UK immigration research shows 50% of English population lives in high migration areas

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11 July 2013


The UK's Home Office has released research which shows that 50% of the population of England and Wales (but not Scotland) lives in 'areas of relatively high migration'. A further 30% lives in areas of 'moderate migration' and only 20% lives in areas with 'low migration levels'. The report was commissioned by the Home Office to try to discover what the impacts of immigration have been in England and Wales. It was published on 3rd July 2013.

The report says that the impact of immigration on the UK varies from place to place and according to the level of immigration and the type of immigrant. The report also finds that there is a greater effect on 'social cohesion' in areas where there has traditionally been little or no immigration but where there has been a recent, rapid growth in the numbers of immigrants.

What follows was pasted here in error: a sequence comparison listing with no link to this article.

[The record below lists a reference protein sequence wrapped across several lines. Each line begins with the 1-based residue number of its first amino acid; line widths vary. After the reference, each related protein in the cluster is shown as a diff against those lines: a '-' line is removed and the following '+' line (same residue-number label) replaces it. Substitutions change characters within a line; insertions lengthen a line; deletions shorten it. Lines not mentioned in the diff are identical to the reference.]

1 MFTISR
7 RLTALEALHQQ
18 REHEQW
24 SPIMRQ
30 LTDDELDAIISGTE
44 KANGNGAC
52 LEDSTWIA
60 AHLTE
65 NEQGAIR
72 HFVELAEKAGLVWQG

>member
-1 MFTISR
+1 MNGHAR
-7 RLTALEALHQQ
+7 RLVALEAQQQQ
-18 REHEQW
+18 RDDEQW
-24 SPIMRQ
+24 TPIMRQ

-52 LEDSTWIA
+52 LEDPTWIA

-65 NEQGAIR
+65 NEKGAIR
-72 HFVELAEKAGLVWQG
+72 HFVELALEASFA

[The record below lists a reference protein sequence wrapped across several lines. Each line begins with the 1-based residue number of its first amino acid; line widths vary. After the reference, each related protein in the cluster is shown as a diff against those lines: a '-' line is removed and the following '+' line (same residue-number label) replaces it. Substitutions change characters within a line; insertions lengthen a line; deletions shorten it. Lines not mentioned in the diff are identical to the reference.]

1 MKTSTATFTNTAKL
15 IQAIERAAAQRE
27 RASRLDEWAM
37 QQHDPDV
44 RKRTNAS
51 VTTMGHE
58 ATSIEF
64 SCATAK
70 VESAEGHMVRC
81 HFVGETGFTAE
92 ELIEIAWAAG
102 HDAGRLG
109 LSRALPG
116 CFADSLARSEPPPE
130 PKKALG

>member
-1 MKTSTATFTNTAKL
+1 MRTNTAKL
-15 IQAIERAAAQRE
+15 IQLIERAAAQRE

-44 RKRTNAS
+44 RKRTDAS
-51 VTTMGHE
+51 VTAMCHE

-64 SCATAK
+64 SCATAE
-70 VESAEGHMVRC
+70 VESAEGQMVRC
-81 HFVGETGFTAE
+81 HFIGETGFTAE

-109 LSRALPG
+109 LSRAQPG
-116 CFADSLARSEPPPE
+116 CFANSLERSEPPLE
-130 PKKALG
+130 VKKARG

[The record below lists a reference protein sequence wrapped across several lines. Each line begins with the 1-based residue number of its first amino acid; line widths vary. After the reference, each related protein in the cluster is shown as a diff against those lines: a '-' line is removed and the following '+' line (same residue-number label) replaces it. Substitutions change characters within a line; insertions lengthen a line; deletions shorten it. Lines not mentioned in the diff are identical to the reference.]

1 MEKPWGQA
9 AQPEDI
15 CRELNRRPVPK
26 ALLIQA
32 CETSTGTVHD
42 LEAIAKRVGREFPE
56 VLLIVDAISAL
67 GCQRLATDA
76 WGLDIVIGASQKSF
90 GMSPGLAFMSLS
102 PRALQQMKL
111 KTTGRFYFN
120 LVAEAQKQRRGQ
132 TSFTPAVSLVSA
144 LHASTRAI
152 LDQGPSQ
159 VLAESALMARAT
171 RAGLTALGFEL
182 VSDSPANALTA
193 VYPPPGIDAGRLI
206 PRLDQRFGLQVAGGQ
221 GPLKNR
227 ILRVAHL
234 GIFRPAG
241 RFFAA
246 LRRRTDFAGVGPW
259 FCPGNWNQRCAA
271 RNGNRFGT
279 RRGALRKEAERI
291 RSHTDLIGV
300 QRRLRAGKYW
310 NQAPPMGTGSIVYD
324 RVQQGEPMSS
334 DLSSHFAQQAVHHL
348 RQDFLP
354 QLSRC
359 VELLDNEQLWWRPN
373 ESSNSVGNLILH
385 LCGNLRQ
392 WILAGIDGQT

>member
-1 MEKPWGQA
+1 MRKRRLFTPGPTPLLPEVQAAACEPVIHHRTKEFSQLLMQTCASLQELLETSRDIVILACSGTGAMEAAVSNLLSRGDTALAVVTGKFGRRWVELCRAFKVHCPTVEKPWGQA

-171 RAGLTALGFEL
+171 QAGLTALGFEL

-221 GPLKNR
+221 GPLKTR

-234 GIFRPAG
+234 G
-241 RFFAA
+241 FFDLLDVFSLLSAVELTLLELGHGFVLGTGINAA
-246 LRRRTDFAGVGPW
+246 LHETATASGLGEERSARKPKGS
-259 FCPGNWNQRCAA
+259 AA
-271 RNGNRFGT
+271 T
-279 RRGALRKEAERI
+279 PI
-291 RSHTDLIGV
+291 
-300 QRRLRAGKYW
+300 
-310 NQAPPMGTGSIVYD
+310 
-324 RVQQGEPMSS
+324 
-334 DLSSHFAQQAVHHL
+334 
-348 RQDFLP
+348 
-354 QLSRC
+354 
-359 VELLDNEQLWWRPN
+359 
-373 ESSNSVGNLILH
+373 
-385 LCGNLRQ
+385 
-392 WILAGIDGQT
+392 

The report, which is titled Social and Public Service Impacts of International Migration at the Local Level, says that the effects of immigration have been most evident in the fields of health and housing. 73% of new tuberculosis cases and 60% of new HIV cases are found among immigrants. Rents in London are being driven up by increased demand caused by large immigrant populations. In addition, unscrupulous landlords are letting out properties to high numbers of tenants. There is also some evidence of increased demand for schools. Immigration seems to have no overall impact on crime levels.

Seven areas of highest migration

The geographical areas of highest migration are

The report also breaks immigrants down into three different categories and examines the differing consequences that each type of immigrant typically has on the communities in which they live.

Three main types of immigrant

The three categories are

Areas of highest impact

The report also finds that the impact of immigration on the host community tends to be greatest in areas of high migration where there is no history of immigration. The report says that social cohesion has been most adversely affected in two main instances

The UK's Immigration Minister Mark Harper told the BBC that the report shows the impact that uncontrolled immigration can have and said that the UK government was on target to reduce net immigration to 100,000 annually by 2015.

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